Jerusalem artichoke (or Jerusalem artichoke, ground pear, bulb) is a fleshy, bumpy root crop of the Sunflower genus. This fragrant, rich, nutty starchy vegetable is widely eaten in Western Europe and the Mediterranean regions. The Jerusalem artichoke should not be confused with the artichoke, which is the edible flower bud. This vegetable is native to Central America. Outwardly, it is a tuber of gray, purple or pink color with a sweet and delicate texture of white color inside. The weight of each tuber is approximately 75-200 g.
Jerusalem artichoke was brought to Europe at the beginning of the XNUMXth century. This is currently
- Jerusalem artichoke is quite high-calorie. There are 100 calories per 73 g of vegetable, which is roughly comparable to potatoes. With a small amount of fat, Jerusalem artichoke contains zero cholesterol.
- It is one of the best sources of fiber, high in inulin and oligofructose (not to be confused with insulin, which is a hormone). Inulin is a zero-calorie saccharin, an inert carbohydrate that is not metabolized by the body. Thus, Jerusalem artichoke is considered an ideal sweetener for diabetics.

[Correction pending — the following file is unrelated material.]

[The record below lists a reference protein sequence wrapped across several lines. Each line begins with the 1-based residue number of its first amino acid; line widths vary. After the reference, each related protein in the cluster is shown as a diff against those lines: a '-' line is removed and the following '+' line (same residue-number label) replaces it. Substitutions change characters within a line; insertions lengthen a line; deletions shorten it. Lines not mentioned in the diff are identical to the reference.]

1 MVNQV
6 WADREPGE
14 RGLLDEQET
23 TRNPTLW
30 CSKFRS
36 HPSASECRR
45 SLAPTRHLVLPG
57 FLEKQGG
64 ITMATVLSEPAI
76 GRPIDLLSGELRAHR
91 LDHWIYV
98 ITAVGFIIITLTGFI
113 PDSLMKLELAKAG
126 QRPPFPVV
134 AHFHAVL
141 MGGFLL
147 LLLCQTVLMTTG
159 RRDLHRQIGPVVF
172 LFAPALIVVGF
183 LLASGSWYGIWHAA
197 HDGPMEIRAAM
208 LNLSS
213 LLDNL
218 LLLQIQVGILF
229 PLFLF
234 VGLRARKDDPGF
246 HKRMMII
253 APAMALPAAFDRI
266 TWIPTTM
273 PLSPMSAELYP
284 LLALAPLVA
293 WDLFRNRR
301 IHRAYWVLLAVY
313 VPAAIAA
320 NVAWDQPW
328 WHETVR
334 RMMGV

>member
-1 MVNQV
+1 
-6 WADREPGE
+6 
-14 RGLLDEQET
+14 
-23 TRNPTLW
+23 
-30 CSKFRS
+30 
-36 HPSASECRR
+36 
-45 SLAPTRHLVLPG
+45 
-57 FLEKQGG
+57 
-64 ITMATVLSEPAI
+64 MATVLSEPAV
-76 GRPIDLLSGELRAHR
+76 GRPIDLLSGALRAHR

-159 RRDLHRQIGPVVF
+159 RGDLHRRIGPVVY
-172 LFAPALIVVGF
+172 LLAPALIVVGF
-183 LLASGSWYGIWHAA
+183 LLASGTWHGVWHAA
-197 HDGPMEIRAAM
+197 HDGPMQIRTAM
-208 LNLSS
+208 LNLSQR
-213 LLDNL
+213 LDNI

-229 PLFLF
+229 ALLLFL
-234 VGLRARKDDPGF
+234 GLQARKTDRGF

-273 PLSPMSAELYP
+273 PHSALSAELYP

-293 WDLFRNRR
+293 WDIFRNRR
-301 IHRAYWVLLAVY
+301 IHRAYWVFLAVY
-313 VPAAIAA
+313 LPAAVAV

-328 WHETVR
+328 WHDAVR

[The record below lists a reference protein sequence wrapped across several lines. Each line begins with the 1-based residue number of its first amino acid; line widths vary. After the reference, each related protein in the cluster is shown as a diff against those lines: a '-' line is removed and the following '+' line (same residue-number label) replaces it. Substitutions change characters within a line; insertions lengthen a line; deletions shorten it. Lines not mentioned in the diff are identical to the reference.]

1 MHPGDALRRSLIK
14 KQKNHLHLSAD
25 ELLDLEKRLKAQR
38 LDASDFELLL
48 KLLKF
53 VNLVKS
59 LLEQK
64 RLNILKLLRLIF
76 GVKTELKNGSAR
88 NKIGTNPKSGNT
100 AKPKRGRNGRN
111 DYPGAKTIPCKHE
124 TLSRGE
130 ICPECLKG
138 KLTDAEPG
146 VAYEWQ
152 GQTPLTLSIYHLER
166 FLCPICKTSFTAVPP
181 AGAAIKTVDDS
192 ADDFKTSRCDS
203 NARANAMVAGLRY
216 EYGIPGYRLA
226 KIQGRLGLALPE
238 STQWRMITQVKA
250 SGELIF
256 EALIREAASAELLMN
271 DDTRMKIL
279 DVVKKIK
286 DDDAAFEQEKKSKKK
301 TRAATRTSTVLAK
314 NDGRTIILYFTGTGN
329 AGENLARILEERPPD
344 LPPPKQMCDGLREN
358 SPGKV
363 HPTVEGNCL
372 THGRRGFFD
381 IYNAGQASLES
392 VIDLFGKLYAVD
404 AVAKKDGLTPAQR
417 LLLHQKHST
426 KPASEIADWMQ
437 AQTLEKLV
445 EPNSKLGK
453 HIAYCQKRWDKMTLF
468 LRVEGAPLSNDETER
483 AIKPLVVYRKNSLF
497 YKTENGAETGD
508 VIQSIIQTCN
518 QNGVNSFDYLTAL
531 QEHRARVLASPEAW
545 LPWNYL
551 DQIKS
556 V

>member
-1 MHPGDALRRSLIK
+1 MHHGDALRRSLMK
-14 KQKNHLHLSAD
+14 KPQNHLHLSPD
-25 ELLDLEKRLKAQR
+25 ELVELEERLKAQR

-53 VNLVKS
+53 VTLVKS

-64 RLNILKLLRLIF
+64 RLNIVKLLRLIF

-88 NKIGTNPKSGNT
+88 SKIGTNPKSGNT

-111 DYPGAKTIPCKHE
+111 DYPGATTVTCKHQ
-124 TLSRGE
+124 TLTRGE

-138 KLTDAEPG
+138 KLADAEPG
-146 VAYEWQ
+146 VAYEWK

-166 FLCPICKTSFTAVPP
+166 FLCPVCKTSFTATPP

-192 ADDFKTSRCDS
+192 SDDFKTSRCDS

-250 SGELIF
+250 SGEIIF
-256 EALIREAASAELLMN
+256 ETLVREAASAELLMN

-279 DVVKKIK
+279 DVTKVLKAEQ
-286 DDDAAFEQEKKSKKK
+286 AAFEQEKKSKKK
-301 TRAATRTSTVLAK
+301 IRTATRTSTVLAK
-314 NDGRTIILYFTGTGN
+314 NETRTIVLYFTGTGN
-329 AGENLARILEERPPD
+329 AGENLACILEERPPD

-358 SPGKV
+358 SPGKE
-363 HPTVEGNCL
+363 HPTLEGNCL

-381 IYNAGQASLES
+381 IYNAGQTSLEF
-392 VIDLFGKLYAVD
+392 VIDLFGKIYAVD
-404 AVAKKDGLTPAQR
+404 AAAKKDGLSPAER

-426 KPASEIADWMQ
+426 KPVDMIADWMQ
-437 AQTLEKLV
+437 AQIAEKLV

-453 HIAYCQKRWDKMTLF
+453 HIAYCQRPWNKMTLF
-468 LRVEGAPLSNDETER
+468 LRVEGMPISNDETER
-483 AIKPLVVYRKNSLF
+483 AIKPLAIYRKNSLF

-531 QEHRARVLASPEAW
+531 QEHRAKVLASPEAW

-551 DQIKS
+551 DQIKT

- Soluble and insoluble fiber allows you to moisturize the intestines, which is very important for people suffering from constipation. In addition, dietary fiber helps reduce the likelihood of colon cancer by removing toxins from the intestines.
- Jerusalem artichoke tuber contains small amounts of antioxidant vitamins such as vitamin C, A, and E. These vitamins, along with flavonoid compounds (such as carotenes), help scavenge free radicals.
- Jerusalem artichoke is a very good source of minerals and electrolytes, especially potassium, iron and copper. 100 g of fresh root contains 429 mg or 9% of the daily value of potassium. The same amount of Jerusalem artichoke contains 3,4 or 42,5% iron. Perhaps the most iron-rich root vegetable.
- Jerusalem artichoke also contains some B-complex vitamins such as folate, pyridoxine, pantothenic acid, thiamine and riboflavin in small amounts.